education system. States and localities provide more than 90 percent of funding for schools, so it
makes sense for them to exercise control. Furthermore, with fewer schools to watch, states are in a
much better position than the federal government to monitor multiple targets. Thus, even though
NCLB monitors only proficiency, it encourages states, in their own accountability systems, to
reward schools that make gains along the entire spectrum of achievement. Inadequate Yearly
Progress, Hoxby, Education Next, Summer 2005
Passed with strong bipartisan support in 2001 [Ted Kennedy was one of the sponsors], the law
requires states to develop accountability goals and use a standardized test to measure whether
students are reaching those goals. NCLB provides sanctions for schools that fail to make adequate
gains for several years in a row. These include the diversion of a portion of schools federal subsidies
to tutoring for failing students, and allowing students to transfer to other public schools. States are also
held accountable for their overall performance through the diversion of portions of their federal funding.
Education Myths
-56-

No Child Left Behind Is Proving To Be a Highly


Effective Piece of Civil Rights Legislation
NCLB forces schools (and states) to break out test results by race
This exposes the dirty secret of far too many schools: that children
who are perceived to be slow learners disproportionately lowincome, minority children are assigned the least effective teachers
and essentially given up on
"I think it represents the greatest piece of civil rights legislation since
the passage of the [1965] Voting Rights Act. Steven Adamowski,
new Superintendent of Hartford public schools

-57-

The 2005 National Teacher of the Year Has


Changed His View of No Child Left Behind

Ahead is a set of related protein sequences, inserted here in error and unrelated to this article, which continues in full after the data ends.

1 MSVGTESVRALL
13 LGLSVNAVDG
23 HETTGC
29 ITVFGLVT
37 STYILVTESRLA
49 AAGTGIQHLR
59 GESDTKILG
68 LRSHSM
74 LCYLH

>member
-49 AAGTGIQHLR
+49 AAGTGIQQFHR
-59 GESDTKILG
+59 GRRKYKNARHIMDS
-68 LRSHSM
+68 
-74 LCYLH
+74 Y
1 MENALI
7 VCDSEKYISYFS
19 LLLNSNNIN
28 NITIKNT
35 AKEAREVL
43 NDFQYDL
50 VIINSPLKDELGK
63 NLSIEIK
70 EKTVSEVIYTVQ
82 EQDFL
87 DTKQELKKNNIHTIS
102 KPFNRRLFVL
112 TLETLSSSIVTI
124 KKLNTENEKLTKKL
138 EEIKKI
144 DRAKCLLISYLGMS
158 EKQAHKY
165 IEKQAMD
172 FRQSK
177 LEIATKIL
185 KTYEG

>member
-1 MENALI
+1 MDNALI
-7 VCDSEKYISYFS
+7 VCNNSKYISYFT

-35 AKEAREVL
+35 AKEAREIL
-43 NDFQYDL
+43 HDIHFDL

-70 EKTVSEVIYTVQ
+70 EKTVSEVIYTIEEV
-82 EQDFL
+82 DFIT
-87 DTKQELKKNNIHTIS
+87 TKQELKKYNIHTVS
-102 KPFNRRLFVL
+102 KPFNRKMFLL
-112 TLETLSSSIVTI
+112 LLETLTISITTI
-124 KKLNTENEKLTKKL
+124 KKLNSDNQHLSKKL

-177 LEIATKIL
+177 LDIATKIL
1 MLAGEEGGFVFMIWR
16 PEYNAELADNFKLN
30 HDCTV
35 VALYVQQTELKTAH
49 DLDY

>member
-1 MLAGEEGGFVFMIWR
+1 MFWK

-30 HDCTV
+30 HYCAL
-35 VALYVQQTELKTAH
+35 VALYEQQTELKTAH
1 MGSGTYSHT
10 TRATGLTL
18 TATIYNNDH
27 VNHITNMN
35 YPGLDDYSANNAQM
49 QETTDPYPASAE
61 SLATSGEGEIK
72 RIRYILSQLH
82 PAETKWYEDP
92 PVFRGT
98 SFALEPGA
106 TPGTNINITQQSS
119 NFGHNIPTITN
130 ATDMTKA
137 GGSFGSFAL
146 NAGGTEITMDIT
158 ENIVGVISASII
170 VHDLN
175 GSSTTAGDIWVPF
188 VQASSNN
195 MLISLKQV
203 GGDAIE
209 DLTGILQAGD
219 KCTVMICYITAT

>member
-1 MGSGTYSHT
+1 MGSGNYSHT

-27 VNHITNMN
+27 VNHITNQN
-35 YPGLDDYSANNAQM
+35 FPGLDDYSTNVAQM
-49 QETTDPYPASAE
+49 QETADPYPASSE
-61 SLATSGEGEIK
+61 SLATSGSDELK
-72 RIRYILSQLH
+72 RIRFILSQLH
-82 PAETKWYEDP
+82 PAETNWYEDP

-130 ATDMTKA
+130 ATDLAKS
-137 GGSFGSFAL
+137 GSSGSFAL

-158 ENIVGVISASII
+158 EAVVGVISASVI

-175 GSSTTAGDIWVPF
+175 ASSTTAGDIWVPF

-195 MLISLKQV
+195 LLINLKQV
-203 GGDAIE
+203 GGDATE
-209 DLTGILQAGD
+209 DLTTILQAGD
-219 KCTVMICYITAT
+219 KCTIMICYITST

From an article in the Washington Post about Jason Kamras, 2005
National Teacher of the Year:
In Virginia, a middle school principal pulled him aside. He told Kamras
that before No Child Left Behind, he used to assign "a warm body" to
teach his low-performing classes.
Now, the principal said, he puts his best teachers with his lowestperforming students so they can meet testing standards. It changed
Kamras's opinion of the legislation.
"Like many teachers, I had thought NCLB was an attack on public
education," Kamras said. "Now I have a much more positive view,
because it's forcing everyone to pay attention to the achievement of
children who'd been ignored.
The anecdote became a part of his talks. If the story made a difference
in Kamras's philosophy, he said, maybe it could inspire other teachers
to embrace some parts of the act.
Making a difference in education policy began to pique his interest.
Kamras is now considering taking a more political role to continue
bringing issues of inequality to public attention.

Source: Washington Post, 7/13/06.

-58-

Testing Leads to Accountability Which Leads to Improved Results


States With Statewide Testing Systems Showed More Improvement in the 1990s

Source: Do We Need to Repair the Monument?, John Chubb, Education Next, Spring 2005.

-59-

Opponents of NCLB Label It an Unfunded


Federal Mandate and Decry Its Cost
But In Fact the Cost of Accountability Testing is Low Relative to Other Reform Measures

Source: Education Myths.

-60-

Opponents of NCLB Mischaracterize NCLB


The Box on the Left Was Circulating the Internet; My Rebuttal Is on the Right

No Child Left Behind: The Football Version


1. All teams must make the state playoffs, and all
will win the championship. If a team does not win
the championship, they will be on probation until